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COPD

Chronic Obstructive Pulmonary Disease (COPD) is a lung disease that makes breathing difficult. The lungs become damaged and the air ways become particularly obstructed making it hard to move air in or out of the lungs. COPD causes the airways to become clogged with excess mucus and the sacs become damaged. This combined with the inflammation of the airways leads to difficulty breathing.

262068 chest xray2 COPD

Who Can Get COPD?

Anyone can get COPD who is exposed to lung irritants. Those who smoke or are around smoke are more likely to develop COPD. If there is a family history of COPD than the likelihood of developing COPD if you smoke is higher. Those who have had several lung infections especially during childhood are also a greater risk of developing COPD. COPD is not contagious and the first symptoms are usually seen in adults over the age of 40. Although it is rare people younger than 40 can also develop COPD.

smokers COPD Causes of COPD

COPD is caused by is caused by exposure from fumes and irritants to the lungs. COPD is a disease that is developed over time from long term exposure from these irritants. Smoking is the most common cause for COPD. COPD can also be caused from long term exposure to air pollution as well as working in an area with heavy dust or with chemicals. Second hand smoke can also cause COPD. These irritants cause the elastic fibers of the lungs to be destroyed. There is also a rare genetic disorder that can cause a person to be more at risk of developing COPD.

Signs and Symptoms of COPD

COPD develops slowly over time. The first signs and symptoms of COPD is a persistent cough and excess mucus or sputum associated with this cough. The severity of symptoms associated with COPD depends on the extent of the damage to the lungs destruction of the lungs will develop fast with continued smoking or exposure to lung irritants. Here is a list of other symptoms associated with COPD.

  • Cough
  • Sputum
  • Shortness of Breath
  • Wheezing
  • Tightness in the Chest

Over-the-Counter Treatments of COPD

While there is no cure for COPD, the symptoms can be treated. In mild cases you can treat the symptoms of COPD with over the counter medications. The use of an over the counter inhaler can help relieve shortness of breath and cough medicine can assist with relief from the persistent cough. One of the most important over the counter medications that can help prevent the further destruction of the lungs is the use of stop smoking aids. Patches, gums and other products can be purchased over the counter to help you quit smoking which can help prevent the future damage to the lungs and help improve lung function.

Alternative Treatments for COPD

The most important treatment for COPD is to quit smoking, but there are also alternative treatments that can help reduce the symptoms of COPD. The use of vitamins and supplements has not yet been proven in clinical trials to help with COPD but have been used successfully for some patients suffering from COPD.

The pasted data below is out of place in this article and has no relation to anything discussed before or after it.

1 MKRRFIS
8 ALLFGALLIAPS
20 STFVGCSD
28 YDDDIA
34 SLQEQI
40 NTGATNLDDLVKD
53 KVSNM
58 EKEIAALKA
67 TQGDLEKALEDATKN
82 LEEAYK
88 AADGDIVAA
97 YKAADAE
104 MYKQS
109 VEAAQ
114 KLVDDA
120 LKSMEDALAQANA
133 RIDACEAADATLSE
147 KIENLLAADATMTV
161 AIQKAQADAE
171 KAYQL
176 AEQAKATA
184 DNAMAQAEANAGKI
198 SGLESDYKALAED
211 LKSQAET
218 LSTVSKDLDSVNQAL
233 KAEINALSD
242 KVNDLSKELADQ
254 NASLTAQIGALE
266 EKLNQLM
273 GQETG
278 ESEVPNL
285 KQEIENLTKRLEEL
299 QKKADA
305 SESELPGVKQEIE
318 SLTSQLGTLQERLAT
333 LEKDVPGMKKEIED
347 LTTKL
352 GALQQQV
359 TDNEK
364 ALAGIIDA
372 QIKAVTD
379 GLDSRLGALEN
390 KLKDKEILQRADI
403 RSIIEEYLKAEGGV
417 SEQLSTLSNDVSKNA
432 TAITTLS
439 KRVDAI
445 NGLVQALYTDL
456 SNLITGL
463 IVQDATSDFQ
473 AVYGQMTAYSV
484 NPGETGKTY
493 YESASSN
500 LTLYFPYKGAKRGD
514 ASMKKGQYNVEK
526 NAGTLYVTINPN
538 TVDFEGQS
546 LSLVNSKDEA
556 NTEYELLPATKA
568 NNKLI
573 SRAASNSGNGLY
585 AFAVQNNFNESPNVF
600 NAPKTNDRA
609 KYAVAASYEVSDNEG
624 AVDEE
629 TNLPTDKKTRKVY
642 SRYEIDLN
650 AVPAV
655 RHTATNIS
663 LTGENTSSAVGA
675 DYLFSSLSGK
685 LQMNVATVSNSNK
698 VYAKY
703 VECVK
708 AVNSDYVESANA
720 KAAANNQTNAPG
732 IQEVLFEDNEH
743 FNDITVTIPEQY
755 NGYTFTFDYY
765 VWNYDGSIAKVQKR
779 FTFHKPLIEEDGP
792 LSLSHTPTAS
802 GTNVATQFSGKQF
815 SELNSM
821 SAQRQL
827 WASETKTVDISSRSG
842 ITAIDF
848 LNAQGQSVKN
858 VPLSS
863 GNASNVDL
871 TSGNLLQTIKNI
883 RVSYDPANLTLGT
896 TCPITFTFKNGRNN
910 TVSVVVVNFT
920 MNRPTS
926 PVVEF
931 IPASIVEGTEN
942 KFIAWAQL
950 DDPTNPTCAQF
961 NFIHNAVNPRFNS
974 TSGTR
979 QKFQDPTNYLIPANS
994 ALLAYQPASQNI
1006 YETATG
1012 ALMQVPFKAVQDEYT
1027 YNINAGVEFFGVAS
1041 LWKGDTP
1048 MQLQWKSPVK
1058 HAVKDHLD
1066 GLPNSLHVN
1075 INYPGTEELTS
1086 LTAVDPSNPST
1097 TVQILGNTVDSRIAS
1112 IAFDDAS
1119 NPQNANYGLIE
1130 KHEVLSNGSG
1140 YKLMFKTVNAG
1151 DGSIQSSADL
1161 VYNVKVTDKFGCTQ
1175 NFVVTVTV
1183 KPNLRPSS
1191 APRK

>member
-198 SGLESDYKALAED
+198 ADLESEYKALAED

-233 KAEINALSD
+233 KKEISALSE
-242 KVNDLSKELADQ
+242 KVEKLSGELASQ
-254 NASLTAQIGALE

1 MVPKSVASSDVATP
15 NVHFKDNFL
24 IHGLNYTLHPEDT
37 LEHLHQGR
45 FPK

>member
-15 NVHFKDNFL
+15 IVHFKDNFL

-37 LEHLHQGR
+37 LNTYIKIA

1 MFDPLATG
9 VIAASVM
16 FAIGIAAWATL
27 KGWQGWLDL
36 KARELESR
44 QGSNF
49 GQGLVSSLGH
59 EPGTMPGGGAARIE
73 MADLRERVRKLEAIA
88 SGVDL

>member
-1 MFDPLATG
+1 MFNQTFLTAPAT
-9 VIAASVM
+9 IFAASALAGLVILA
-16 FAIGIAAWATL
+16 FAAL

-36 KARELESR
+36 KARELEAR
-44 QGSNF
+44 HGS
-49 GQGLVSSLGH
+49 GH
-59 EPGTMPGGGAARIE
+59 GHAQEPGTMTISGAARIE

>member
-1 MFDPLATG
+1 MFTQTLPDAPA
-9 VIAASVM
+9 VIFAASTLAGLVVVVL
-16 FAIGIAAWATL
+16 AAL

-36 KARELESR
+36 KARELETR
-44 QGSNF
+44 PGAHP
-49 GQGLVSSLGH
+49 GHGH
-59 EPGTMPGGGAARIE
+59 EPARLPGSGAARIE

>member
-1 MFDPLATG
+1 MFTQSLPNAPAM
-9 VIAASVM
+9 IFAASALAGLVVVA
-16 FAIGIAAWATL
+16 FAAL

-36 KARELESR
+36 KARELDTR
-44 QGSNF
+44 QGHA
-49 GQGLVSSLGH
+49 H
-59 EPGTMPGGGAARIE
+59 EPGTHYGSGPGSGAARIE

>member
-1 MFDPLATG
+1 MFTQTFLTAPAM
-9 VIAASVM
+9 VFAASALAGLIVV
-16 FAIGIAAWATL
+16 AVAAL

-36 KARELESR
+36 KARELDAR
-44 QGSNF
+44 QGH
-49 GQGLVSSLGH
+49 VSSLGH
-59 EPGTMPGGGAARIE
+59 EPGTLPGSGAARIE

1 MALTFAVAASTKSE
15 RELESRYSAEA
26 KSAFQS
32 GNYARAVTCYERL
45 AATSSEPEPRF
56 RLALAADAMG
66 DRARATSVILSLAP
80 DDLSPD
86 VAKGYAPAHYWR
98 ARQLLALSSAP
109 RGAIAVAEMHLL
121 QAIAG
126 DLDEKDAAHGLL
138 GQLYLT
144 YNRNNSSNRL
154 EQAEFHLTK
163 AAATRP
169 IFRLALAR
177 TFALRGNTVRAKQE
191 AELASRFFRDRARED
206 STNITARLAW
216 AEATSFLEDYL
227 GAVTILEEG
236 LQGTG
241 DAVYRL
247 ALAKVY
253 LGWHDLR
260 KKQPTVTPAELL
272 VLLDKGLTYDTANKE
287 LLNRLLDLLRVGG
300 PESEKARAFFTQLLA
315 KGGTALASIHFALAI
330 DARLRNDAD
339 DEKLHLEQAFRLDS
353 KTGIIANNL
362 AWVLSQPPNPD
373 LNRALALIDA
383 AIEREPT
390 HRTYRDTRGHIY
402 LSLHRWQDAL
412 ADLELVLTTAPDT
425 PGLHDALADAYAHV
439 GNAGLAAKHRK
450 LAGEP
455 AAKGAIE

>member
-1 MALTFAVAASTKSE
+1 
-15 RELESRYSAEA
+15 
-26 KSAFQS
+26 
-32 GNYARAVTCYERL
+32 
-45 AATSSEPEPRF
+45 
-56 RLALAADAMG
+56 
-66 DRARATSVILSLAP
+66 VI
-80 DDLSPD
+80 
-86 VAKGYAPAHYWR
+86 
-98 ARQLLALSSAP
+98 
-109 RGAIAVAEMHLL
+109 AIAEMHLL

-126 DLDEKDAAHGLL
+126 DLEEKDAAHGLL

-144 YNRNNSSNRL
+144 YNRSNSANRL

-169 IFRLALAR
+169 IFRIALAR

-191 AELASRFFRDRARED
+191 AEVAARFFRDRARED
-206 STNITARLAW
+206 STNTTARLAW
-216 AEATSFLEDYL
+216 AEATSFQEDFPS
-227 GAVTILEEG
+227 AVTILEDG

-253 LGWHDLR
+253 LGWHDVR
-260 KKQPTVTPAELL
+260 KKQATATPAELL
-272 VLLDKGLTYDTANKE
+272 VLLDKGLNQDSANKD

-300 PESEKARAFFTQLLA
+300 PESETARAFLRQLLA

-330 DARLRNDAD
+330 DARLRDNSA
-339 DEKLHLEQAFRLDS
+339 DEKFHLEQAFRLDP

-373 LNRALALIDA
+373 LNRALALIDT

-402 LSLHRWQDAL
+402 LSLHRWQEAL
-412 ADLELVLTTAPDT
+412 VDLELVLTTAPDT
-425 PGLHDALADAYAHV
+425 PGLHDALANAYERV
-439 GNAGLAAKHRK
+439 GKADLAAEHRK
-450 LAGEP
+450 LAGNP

• NAC ( breaks down mucus)
  • L-Carnitine (increases breathing in association with exercise)
  • Creatine (increases muscle strength, endurance and overall health)
  • Omega-3 (reduces risk of COPD)
  • Magnesium (needed for normal lung function)
  • Vitamin C ( reduces risks of bronchitis)

When is Medical Treatment Necessary?

Since COPD is a progressive disease you should work with your physician to help promote and maintain a healthy life style and any flare ups of COPD or other illness that compromise breathing. When the symptoms of COPD begin to affect your life and alternative treatments no longer help reduce the symptoms of COPD a physician can prescribe medications to help aid breathing.

Medical Treatments for COPD

The goal of medical treatment for COPD is to slow the progression of the disease while treating symptoms and improving overall health. There are several treatment options doctors can prescribe for patients with COPD.

Bronchodilators: this is a medication administer through an inhaler. This medication acts to open the airways making breathing easier. There are two types of Bronchodilators short acting and long acting. Short acting works best for those with mild COPD. For more serious cases of COPD a combination of the two types may be used.

Inhaled Glucocorticosteriods: An inhaled steroid also administered with an inhaler reduces inflammation and makes breathing easier.

Oxygen Treatments: Oxygen treatments are for those patients with severe COPD. Low levels of oxygen can be corrected by breathing medical grade oxygen for at least 15 hours a day. This can help increase oxygen in the blood prevent damage to your organs and prolonging life.

Surgery and Lung Transplant: There are surgical options that are still in the experimental phases for treating COPD. A lung transplant is also an option for those patients with severe COPD. Both of these options are extremely dangerous with a high risk of death associated with them.

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